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A summary of the day's war-related events


In Baghdad, dozens of American Marines were wounded in fierce battles at a palace, a mosque and elsewhere. Four were injured near the Palestine Hotel when a suicide bomber blew himself up at a U.S. checkpoint.

Jubilant looters helped themselves to furniture and valuables in government buildings and homes of former officials. In a television address broadcast in Iraq, President Bush said: "The nightmare that Saddam Hussein has brought to your nation will soon be over." It was part of a media campaign that includes daily newspaper ads and radio broadcasts.

In Kirkuk, Iraqi forces abandoned their weapons and fled the city, relinquishing one of the Middle East's richest oil fields. That left only a handful of key towns and cities outside the control of U.S.-led coalition troops after 22 days of fighting.

Residents of Kirkuk ransacked government and Baath Party offices, shot and muddied the ubiquitous portraits of Saddam and pulled down a statute of the dictator that dominated the city's main square.

In Najaf, southwest of Baghdad, a crowd hacked to death two Muslim clerics in the shrine of Imam Ali, one of the holiest sites of Shiite Islam.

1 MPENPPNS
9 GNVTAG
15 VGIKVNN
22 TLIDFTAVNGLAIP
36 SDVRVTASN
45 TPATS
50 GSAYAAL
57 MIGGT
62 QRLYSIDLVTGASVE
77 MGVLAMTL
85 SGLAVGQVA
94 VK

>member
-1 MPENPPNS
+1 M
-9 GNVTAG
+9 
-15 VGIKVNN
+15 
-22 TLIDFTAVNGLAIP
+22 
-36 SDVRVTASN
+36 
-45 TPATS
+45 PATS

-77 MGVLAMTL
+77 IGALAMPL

About 50 miles west of Baghdad on one of the main routes to Syria, a coalition bomber dropped six JDAMs just before 2 a.m. Iraqi time on Friday on a building believed to house Saddam Hussein's half-brother. Barzan Ibrahim Hasan al-Tikriti was former head of intelligence for the regime and former Iraqi ambassador to the United Nations. The damage was still being assessed.

In the western town of Qa'im, airstrikes continued. Regime leaders fleeing to Syria probably would pass through the city.

In the western Iraq village of Rutbah, villagers welcomed coalition forces, pleading with them to keep out the "death squads." The town later appointed a mayor and installed a new government.

In Basra, British troops were using leaflets and broadcasts to urge Iraqis to turn in their weapons and quit looting.

All 1,000 of Iraq's southern oil fields are secure, coalition commanders said, and 800 have been inspected to see what repairs are necessary.



U.S. military: 106 dead.

British military: 30 dead.

Iraqi forces: Coalition officials estimate 2,300 killed in the defense of Baghdad.



In St. Petersburg, Russia, representatives of Russia, France and Germany were preparing for weekend talks to plan for the reconstruction of Iraq and to debate strategies to uphold the United Nations' role. Among those meeting are Russian President Vladimir Putin, German Chancellor Gerhard Schroeder and French President Jacques Chirac.



In New York, thousands of firefighters and construction workers rallied at the site of the World Trade Towers collapse in support of the war.





High temperature: 84

Low temperature: 51



"It's like Mardi Gras."

_ Sgt. Pete Raif on the jubilant welcome of civilians as his Marine unit drove through Baghdad.


(c) 2003, Knight Ridder/Tribune Information Services.